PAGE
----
- The Washington Times - Wednesday, December 4, 2002

Seeking to turn around a franchise that has endured five straight losing seasons, Baltimore Orioles owner Peter Angelos is expected to hand over the reins of the club's front office today to a pair of former major-league pitchers with far different backgrounds.
The Orioles were in discussions last night with Mike Flanagan and Jim Beattie to become the heads of the Orioles' baseball operations department, according to a high-ranking club official. The two are likely replacements for vice president of baseball operations Syd Thrift, who had held Baltimore's de facto general manager position for three years.
The precise job titles each would assume was not clear last night, but it is likely that Beattie, a former right-hander and general manager of the Montreal Expos, will be GM, while Flanagan, a former Baltimore left-hander and team broadcaster, will assume Thrift's old title. It was also unclear whether one would outrank the other, though those details were discussed during a meeting yesterday between Angelos, Flanagan and Beattie and expected to be finalized today.
The Orioles' search lasted more than a month and included eight candidates. Baltimore is the last team in baseball to name a general manager for the 2003 season after the Boston Red Sox selected 28-year-old Theo Epstein last week.
In pursuing two men to do the job usually done by one, Angelos is going against conventional baseball wisdom. However, such an arrangement became necessary because of Flanagan and Beattie's differing strengths.
Flanagan, 50, has no previous front office experience, but has been around the Orioles' organization for more than two decades as a Cy Young Award winner, pitching coach, broadcaster and advisor to Angelos. His eye for talent and philosophies for running an organization made him an attractive GM candidate and the early front-runner for the job, but it became clear that he was not yet ready to take over an entire baseball operations department.
Beattie, 48, has considerable experience he was the Expos' GM for six seasons, assembling a competitive young team despite that franchise's strict budgetary constraints that limited annual payrolls to $20million-$30million. A right-hander with the New York Yankees and Seattle Mariners in the late 1970s and early '80s, Beattie was the Mariners' farm director for six seasons before moving to Montreal in 1995.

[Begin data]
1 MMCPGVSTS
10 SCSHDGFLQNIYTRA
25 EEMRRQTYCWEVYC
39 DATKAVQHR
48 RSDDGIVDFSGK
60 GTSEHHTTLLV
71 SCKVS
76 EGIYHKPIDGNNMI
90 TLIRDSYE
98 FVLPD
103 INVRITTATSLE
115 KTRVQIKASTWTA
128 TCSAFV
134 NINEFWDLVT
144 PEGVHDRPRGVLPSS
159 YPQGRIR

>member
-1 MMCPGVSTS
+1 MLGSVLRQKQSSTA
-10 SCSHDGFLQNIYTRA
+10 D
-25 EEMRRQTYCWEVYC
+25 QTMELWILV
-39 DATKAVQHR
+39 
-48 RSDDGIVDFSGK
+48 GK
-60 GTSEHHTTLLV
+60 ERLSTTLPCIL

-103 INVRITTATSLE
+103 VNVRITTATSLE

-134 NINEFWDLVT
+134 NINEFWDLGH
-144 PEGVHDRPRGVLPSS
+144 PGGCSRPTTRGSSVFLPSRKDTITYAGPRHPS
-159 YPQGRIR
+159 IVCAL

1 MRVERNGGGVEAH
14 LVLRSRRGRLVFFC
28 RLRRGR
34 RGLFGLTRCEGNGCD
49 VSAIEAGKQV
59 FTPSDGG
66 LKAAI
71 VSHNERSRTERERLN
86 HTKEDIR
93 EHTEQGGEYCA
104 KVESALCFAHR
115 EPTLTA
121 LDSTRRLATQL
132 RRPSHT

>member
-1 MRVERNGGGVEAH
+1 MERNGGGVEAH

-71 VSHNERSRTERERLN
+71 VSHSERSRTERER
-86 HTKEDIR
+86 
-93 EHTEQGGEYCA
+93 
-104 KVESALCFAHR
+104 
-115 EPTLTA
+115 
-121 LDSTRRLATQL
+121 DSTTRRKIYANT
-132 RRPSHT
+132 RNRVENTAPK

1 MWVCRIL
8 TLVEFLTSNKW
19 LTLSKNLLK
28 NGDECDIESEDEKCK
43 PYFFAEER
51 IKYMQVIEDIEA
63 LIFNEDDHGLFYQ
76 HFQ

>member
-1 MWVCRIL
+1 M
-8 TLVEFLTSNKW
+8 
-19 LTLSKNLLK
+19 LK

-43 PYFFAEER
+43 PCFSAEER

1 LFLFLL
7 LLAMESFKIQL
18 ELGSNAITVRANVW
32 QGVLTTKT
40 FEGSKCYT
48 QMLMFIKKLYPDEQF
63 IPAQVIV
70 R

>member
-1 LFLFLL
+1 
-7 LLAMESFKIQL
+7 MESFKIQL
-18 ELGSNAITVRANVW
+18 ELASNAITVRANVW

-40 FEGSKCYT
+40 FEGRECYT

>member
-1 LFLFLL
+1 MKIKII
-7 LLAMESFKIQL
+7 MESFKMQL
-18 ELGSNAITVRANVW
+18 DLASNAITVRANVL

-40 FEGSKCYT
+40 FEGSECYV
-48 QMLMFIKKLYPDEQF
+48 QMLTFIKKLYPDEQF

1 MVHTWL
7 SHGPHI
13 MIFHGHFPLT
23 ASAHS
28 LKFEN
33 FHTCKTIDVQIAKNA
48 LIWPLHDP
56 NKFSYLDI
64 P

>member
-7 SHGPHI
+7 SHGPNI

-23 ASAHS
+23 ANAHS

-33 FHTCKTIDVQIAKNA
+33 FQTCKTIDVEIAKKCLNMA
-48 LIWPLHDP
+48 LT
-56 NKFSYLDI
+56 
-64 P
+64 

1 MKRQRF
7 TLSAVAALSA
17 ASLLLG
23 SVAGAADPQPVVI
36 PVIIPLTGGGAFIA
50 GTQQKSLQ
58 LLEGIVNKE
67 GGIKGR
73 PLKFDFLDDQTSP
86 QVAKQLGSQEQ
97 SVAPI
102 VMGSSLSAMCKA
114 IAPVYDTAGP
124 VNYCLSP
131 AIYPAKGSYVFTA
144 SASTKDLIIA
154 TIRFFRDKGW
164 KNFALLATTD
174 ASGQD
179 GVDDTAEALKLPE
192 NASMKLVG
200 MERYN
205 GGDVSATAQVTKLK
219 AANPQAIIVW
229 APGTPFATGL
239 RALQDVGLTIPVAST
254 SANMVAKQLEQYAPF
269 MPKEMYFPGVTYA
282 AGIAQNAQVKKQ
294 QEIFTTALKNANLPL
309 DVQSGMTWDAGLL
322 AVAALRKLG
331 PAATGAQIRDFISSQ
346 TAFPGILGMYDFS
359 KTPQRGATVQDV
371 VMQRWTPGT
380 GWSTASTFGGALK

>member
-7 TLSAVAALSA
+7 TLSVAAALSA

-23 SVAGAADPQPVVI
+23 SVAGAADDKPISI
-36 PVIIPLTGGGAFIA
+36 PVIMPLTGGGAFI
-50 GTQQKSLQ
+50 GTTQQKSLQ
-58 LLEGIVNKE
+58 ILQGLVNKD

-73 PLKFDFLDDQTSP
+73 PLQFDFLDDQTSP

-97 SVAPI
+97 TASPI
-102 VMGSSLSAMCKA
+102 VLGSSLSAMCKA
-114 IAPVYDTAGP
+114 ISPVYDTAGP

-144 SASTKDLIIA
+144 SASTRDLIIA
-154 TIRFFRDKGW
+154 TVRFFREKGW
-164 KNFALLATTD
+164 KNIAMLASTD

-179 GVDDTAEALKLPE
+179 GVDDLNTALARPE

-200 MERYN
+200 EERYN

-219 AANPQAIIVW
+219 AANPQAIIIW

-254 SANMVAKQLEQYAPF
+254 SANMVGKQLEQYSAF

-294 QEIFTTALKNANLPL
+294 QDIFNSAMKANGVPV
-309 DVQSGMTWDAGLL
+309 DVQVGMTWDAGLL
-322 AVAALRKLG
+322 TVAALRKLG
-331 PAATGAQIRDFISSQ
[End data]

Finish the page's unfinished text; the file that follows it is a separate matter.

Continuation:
The Dartmouth graduate resigned after the 2001 season, just as Major League Baseball was assuming control of the club from former owner Jeffrey Loria, but returned to serve as a special assistant to current Expos GM Omar Minaya last year.
Ever since Thrift, 73, hinted on the final day of the regular season that he did not expect to return to the Orioles in the same capacity, Flanagan's name stood at the top of the list as the most likely replacement. But Angelos conducted an exhaustive search once the postseason ended, formally interviewing seven candidates before narrowing the field to three: Flanagan, Beattie and former Chicago White Sox GM Ron Schueler.
Schueler, 54, holds similar qualifications to Beattie's he spent 10 years running the White Sox's front office, winning two division titles. Ultimately, though, Angelos may have chosen Beattie instead because he seemed like a better pairing with Flanagan.
Angelos began interviewing candidates the second week of November. In addition to Beattie and Schueler, the owner met formally with Detroit Tigers assistant GM Al Avila, Arizona Diamondbacks assistant GM Sandy Johnson, Mariners vice president Roger Jongewaard and Milwaukee Brewers scout David Wilder.
Flanagan had several informal discussions with Angelos over a period of time, then officially interviewed for the job last week.
Retired Orioles legend Cal Ripken publicly stated his interest in the position last month, but pulled himself from the running before ever formally interviewing with Angelos, citing his commitments to his youth baseball endeavors.

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